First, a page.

I guess we don’t have telephone poles around much anymore. I guess I could get lost easily even when the stars are visible. But, it’s good to have a point of reference. It’s good to have someone like Tom who can help point things out like that.


    One of the marvels of Madeleine L’Engle’s writing is how beautifully applicable it is across life. This is a perfect example. I used to watch those wires “swooping” when I’d travel in the car as a child. It just now strikes me – do wires swoop now, anywhere? Around here they’re nice and taut, and might not give much sense of movement at all.

    Tom is a terrific guy who still makes his living on the water. My essay on the first lesson he taught me was broadcast on Houston NPR. You can find the text and broadcast of that here.


  14. Linda,
    What an adventure and how wonderfully you’ve told it. I can see you hoisting yourself up and clambering onto the barrel.

    Tom sounds like quite a reliable guy. I’ve only been in boats with those who know their secrets, and have great respect for the sea. I’m familiar with the kind of guy Tom is. There’s nothing better than someone who thoroughly knows what he’s about.

    I have to ask about the orange peels. Splain please. Do you drop them at the bow and time them to the stern? I know I should know this.


    You DO know about the orange peels – you’re exactly right about what we called “tossing and timing”. Ds was curious about it too – here’s what I wrote for her:

    “…One of the first things I learned was the absolutely basic speed/time/distance formula. If you know two values, you can calculate the third. So, let’s assume a 36′ long boat. That’s one value. Now, have someone drop something that floats – like an orange peel – from the bow. Have a second person, standing at the stern, click a stopwatch the moment the peel hits the water. When the stern passes the orange peel, click the stopwatch again. Say it took 30 seconds for the full length of the boat to pass the orange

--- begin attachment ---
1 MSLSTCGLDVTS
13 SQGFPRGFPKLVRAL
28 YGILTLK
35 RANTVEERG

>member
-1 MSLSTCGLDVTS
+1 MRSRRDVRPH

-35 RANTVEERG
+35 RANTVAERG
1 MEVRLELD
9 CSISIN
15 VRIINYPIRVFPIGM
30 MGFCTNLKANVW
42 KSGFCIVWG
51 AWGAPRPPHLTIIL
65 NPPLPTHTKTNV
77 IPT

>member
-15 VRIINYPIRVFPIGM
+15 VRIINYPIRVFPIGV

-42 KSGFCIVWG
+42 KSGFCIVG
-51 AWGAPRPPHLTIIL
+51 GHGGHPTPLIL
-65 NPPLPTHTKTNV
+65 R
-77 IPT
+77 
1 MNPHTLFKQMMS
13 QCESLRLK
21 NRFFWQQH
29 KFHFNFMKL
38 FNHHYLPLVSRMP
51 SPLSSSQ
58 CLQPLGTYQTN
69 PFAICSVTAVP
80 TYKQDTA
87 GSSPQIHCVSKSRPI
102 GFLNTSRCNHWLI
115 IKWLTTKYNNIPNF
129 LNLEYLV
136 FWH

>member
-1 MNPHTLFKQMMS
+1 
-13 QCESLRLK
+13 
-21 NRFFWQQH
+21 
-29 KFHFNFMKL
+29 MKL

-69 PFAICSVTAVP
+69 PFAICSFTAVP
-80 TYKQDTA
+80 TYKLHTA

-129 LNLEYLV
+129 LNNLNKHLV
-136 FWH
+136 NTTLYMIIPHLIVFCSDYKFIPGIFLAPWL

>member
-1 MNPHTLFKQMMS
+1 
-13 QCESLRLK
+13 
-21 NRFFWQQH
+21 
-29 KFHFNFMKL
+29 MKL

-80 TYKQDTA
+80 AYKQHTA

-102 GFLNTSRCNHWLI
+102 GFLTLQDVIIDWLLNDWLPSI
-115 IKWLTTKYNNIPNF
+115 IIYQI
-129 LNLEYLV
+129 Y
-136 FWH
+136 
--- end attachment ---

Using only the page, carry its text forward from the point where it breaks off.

peel. There’s the second value. Do the math, and you have the speed of the boat.

    Now granted, it’s not going to be precise, but it’s a great way to have some fun teaching the formula to someone with math anxiety. I learned more algebra and geometry during my first three months sailing than I did in my entire school career. The only thing I learned in college math was to play bridge…”

    Tom was reliable – not to mention experienced and knowledgeable. I thought about your dad and his compatriots when I was writing this. I’ve no doubt they would get along just fine on a boat ~ or on land, for that matter.

    On the other hand, Tom ruined me forever for a certain kind of boater. I just pulled this from my scrapbook. You may get a smile from it ;-)


  15. Linda,

    I hear the joy and excitement in your words as you retell your story. It is easy to imagine being in the boat with you, to feel the roll of the stirred up sea and the wind and salt spray on my skin.

    How grand that you should have such a fine “old-fashioned” teacher as Tom. He sounds so grounded for one who believes boats are made to go places.

    And best of all — orange peels, oatmeal cookies and Dire Straits — what more could one want for a fine high tea on the high sea?


    We did have a lot of fun on that boat. Eventually I started sailing and then teaching sailing on a Morgan 38′, but that catamaran was custom made for cruising Texas bays.

    You do have to guard your cookies carefully, though. Tied up at Matagorda Island’s Army Hole once, we lost our Pepperidge Farm stash to a gang of marauding raccoons. I’m sure they had a fine tea that day!


  16. Thanks for the lesson Linda and the link to the cartoon. Very funny.


    Not everyone in the world would think that cartoon hilarious, but I had a feeling you’d like it ;-)


  17. You know, when you write about the sea, it just carries me away. What a gift.


    I’m so glad you feel that way. After all, that’s what the sea is supposed to do ~ carry us away.

    When I was on my way from Hawaii to Alaska, I listened again and again to Enya’s Orinoco Flow. When I listen to it now, I truly can feel the movement of the boat through the waves. That’s the magic of music, and the magic of words.